Digital Innovations
It's A Brave New World

The Leaf Cantare 6Mp digital back mounted on a Mamiya RZ67. The back is also compatible with other cameras, including Fuji, Hasselblad, and Sinarcam.

As digital imaging technology matures, trends are beginning to emerge. For digital cameras these trends are going in several different directions. Higher resolutions at lower prices mean that the image quality gap between professional field cameras is narrowing. Right now, the pennies per pixel ratio for the under $1000 digicam is the best it's ever been, and it's only going to get better as competition between manufacturers intensifies. The other trend for digital cameras is that they are finally starting to look like cameras. After a rocky start with designs that resembled everything from binoculars to ocarinas, digital cameras are starting to look like film-based models. The Olympus C-2500L, for example, bears more than a passing resemblance to the 35mm IS-3 Deluxe. That design influence is being carried over to operational aspects as well. The C-2500L has full manual control and this feature is popping up, in many forms, in other cameras including the new Epson PhotoPC-850. Other "real" camera features are also beginning to appear on digital cameras including hot shoes and PC connections for electronic flash units.

On the output side, computers and printers are beginning to replace traditional wet darkrooms. Since my wife and I moved into our new home a little over three years ago, all of my darkroom equipment has been stored in boxes. Last year I took all of the darkroom gear to a photo show, sold everything and never looked back. My new darkroom consists of a Power Macintosh G3 and Adobe Photoshop 5.5 crammed with as many plug-ins that will fit. Images are printed on an Epson Stylus Color 900G that does as good a job with text, labels, envelopes, and photographs, also an Epson Stylus Pro 5000 for images as large as 13x19. Since most of my images are printed for fun or publication, the stability of ink jet media is good enough for me, but on those rare occasions when I need a "real" photograph, I have a professional photo lab make silver prints. That doesn't happen very often, but it does happen.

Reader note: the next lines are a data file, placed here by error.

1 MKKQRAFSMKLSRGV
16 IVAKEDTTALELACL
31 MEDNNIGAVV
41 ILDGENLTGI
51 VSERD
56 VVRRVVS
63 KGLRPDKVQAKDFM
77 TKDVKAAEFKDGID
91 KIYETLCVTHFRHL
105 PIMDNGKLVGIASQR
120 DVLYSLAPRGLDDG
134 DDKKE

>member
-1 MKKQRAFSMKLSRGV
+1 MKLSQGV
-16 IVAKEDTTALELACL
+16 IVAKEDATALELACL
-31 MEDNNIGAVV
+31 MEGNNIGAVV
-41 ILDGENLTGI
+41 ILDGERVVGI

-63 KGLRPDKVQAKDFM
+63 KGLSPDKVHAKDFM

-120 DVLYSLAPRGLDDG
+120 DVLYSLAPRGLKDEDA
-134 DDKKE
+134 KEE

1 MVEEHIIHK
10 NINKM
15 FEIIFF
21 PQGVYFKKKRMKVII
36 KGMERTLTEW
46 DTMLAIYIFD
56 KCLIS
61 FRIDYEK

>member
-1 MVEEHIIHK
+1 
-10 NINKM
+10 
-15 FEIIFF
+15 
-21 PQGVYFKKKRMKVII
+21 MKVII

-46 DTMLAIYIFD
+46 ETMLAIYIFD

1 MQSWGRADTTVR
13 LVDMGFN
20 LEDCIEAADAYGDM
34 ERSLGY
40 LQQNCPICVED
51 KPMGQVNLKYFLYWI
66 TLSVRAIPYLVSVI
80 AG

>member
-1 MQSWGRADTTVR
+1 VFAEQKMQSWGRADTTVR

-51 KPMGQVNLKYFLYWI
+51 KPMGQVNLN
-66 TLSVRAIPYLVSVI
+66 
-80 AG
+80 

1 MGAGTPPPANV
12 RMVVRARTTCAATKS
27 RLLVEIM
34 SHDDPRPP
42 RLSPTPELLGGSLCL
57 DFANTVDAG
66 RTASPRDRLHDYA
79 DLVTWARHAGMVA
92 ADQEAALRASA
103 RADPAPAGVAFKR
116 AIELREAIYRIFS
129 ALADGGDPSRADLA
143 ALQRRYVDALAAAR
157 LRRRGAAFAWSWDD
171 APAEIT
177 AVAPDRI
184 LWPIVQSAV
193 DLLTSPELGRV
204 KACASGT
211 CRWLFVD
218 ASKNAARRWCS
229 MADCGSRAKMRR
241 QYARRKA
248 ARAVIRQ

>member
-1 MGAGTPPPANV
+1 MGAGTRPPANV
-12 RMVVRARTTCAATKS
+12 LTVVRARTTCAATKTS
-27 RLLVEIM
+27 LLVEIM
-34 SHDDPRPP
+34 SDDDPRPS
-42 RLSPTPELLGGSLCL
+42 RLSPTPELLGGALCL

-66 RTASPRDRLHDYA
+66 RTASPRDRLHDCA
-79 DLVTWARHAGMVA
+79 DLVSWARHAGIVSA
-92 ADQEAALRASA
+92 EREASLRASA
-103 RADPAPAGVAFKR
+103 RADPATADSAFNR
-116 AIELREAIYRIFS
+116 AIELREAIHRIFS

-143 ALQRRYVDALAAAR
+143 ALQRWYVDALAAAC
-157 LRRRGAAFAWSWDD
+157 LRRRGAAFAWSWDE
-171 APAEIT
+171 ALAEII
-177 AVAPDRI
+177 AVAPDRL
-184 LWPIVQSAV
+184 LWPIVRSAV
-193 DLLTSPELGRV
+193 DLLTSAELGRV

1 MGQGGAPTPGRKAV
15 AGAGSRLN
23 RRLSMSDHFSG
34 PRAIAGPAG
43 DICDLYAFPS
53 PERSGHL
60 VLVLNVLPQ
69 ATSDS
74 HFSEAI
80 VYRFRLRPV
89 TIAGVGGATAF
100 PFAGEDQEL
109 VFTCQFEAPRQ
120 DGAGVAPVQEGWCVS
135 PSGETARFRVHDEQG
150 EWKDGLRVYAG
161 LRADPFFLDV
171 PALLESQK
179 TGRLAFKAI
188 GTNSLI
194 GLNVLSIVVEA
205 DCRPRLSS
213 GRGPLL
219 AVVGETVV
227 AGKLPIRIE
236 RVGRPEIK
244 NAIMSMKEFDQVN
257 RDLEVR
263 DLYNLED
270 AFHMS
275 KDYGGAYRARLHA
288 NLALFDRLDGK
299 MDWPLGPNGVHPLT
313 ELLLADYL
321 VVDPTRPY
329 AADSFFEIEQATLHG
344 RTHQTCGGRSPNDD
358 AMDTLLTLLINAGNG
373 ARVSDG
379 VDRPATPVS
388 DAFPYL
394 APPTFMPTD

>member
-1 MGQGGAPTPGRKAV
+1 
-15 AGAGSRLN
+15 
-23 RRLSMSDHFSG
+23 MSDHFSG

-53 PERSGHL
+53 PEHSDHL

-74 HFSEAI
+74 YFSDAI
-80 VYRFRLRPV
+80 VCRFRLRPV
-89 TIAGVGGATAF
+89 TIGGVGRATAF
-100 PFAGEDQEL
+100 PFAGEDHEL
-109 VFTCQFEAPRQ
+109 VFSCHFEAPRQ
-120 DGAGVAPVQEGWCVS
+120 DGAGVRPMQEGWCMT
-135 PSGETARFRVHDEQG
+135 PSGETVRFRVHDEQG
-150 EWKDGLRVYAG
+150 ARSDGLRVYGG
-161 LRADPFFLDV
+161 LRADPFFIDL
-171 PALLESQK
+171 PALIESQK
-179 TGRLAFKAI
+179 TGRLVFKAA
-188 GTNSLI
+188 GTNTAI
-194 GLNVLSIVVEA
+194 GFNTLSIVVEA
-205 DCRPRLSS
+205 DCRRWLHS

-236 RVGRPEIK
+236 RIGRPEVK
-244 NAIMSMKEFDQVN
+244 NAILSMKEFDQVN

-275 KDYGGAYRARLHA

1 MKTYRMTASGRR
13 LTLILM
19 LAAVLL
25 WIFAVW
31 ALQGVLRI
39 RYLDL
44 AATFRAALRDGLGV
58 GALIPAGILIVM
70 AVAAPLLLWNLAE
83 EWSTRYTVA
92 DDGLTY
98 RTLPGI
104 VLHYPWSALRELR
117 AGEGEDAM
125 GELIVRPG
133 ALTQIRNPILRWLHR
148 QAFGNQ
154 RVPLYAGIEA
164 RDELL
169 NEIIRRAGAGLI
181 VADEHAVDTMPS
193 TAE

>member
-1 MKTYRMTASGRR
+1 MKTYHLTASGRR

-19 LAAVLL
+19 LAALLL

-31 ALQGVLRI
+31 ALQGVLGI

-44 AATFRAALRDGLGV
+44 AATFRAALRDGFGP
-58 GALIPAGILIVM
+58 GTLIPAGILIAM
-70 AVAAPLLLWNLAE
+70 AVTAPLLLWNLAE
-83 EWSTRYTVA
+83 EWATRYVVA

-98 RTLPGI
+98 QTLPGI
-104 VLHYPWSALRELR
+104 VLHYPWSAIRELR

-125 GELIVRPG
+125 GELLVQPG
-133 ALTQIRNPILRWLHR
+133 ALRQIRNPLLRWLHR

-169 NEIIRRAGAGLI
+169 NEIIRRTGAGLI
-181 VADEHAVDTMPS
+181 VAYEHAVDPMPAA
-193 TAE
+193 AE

If you're looking for a digital camera with rugged construction and off-road looks to match your new Land Rover, check out Fuji's new DS-260 HD.

Digital Cameras For All Kinds Of Photographers. Indicative of the current crop of digital cameras is this trio, that represented the state of the art as we went to press.